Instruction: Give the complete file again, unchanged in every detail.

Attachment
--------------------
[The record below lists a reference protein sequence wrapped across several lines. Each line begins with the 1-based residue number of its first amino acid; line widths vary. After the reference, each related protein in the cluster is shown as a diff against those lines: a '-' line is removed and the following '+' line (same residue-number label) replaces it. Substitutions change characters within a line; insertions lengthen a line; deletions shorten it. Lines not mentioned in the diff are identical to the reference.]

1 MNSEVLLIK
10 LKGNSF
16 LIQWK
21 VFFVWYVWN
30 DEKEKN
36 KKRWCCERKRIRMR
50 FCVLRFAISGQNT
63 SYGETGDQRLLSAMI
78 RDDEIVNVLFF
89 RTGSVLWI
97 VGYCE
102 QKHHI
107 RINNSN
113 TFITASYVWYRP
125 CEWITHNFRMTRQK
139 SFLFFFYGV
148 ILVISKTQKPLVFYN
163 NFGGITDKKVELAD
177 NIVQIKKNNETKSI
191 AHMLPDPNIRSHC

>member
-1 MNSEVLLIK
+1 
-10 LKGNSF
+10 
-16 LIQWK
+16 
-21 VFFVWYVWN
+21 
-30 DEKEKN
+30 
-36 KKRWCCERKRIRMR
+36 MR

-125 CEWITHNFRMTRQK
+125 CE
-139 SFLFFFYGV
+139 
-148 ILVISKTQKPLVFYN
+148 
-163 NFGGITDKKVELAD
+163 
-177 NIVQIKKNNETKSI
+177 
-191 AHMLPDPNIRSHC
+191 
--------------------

[The record below lists a reference protein sequence wrapped across several lines. Each line begins with the 1-based residue number of its first amino acid; line widths vary. After the reference, each related protein in the cluster is shown as a diff against those lines: a '-' line is removed and the following '+' line (same residue-number label) replaces it. Substitutions change characters within a line; insertions lengthen a line; deletions shorten it. Lines not mentioned in the diff are identical to the reference.]

1 MNSEVLLIK
10 LKGNSF
16 LIQWK
21 VFFVWYVWN
30 DEKEKN
36 KKRWCCERKRIRMR
50 FCVLRFAISGQNT
63 SYGETGDQRLLSAMI
78 RDDEIVNVLFF
89 RTGSVLWI
97 VGYCE
102 QKHHI
107 RINNSN
113 TFITASYVWYRP
125 CEWITHNFRMTRQK
139 SFLFFFYGV
148 ILVISKTQKPLVFYN
163 NFGGITDKKVELAD
177 NIVQIKKNNETKSI
191 AHMLPDPNIRSHC

>member
-1 MNSEVLLIK
+1 
-10 LKGNSF
+10 
-16 LIQWK
+16 
-21 VFFVWYVWN
+21 
-30 DEKEKN
+30 
-36 KKRWCCERKRIRMR
+36 MR

-125 CEWITHNFRMTRQK
+125 CE
-139 SFLFFFYGV
+139 
-148 ILVISKTQKPLVFYN
+148 
-163 NFGGITDKKVELAD
+163 
-177 NIVQIKKNNETKSI
+177 
-191 AHMLPDPNIRSHC
+191 